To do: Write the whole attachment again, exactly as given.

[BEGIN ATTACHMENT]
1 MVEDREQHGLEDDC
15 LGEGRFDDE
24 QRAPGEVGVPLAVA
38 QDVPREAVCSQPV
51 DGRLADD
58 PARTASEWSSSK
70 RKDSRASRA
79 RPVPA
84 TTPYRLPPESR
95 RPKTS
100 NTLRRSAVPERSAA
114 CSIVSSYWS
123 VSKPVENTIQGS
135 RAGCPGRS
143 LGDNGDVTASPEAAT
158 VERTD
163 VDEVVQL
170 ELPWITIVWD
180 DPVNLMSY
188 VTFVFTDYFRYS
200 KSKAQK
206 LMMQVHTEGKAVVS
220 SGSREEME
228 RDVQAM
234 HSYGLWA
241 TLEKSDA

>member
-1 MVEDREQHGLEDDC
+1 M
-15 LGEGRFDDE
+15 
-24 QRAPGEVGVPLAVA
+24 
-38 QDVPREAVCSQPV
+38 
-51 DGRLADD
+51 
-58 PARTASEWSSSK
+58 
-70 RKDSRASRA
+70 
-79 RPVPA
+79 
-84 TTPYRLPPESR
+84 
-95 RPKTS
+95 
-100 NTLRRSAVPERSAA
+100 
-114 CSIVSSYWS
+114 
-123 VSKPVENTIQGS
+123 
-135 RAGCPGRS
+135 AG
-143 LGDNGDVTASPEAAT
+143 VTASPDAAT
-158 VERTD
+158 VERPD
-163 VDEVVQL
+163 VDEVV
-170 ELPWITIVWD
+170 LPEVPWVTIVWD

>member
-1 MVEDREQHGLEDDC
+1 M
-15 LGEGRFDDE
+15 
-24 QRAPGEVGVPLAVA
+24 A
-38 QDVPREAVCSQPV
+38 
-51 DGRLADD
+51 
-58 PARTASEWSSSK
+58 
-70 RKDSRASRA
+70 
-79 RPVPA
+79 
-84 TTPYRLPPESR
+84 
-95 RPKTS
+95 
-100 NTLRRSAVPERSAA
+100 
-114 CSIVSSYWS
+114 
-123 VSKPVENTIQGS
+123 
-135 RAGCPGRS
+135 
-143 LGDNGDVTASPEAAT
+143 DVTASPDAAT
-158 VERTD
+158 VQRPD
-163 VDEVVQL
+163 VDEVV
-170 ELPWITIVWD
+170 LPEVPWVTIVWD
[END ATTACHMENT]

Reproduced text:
1 MVEDREQHGLEDDC
15 LGEGRFDDE
24 QRAPGEVGVPLAVA
38 QDVPREAVCSQPV
51 DGRLADD
58 PARTASEWSSSK
70 RKDSRASRA
79 RPVPA
84 TTPYRLPPESR
95 RPKTS
100 NTLRRSAVPERSAA
114 CSIVSSYWS
123 VSKPVENTIQGS
135 RAGCPGRS
143 LGDNGDVTASPEAAT
158 VERTD
163 VDEVVQL
170 ELPWITIVWD
180 DPVNLMSY
188 VTFVFTDYFRYS
200 KSKAQK
206 LMMQVHTEGKAVVS
220 SGSREEME
228 RDVQAM
234 HSYGLWA
241 TLEKSDA

>member
-1 MVEDREQHGLEDDC
+1 M
-15 LGEGRFDDE
+15 
-24 QRAPGEVGVPLAVA
+24 
-38 QDVPREAVCSQPV
+38 
-51 DGRLADD
+51 
-58 PARTASEWSSSK
+58 
-70 RKDSRASRA
+70 
-79 RPVPA
+79 
-84 TTPYRLPPESR
+84 
-95 RPKTS
+95 
-100 NTLRRSAVPERSAA
+100 
-114 CSIVSSYWS
+114 
-123 VSKPVENTIQGS
+123 
-135 RAGCPGRS
+135 AG
-143 LGDNGDVTASPEAAT
+143 VTASPDAAT
-158 VERTD
+158 VERPD
-163 VDEVVQL
+163 VDEVV
-170 ELPWITIVWD
+170 LPEVPWVTIVWD

>member
-1 MVEDREQHGLEDDC
+1 M
-15 LGEGRFDDE
+15 
-24 QRAPGEVGVPLAVA
+24 A
-38 QDVPREAVCSQPV
+38 
-51 DGRLADD
+51 
-58 PARTASEWSSSK
+58 
-70 RKDSRASRA
+70 
-79 RPVPA
+79 
-84 TTPYRLPPESR
+84 
-95 RPKTS
+95 
-100 NTLRRSAVPERSAA
+100 
-114 CSIVSSYWS
+114 
-123 VSKPVENTIQGS
+123 
-135 RAGCPGRS
+135 
-143 LGDNGDVTASPEAAT
+143 DVTASPDAAT
-158 VERTD
+158 VQRPD
-163 VDEVVQL
+163 VDEVV
-170 ELPWITIVWD
+170 LPEVPWVTIVWD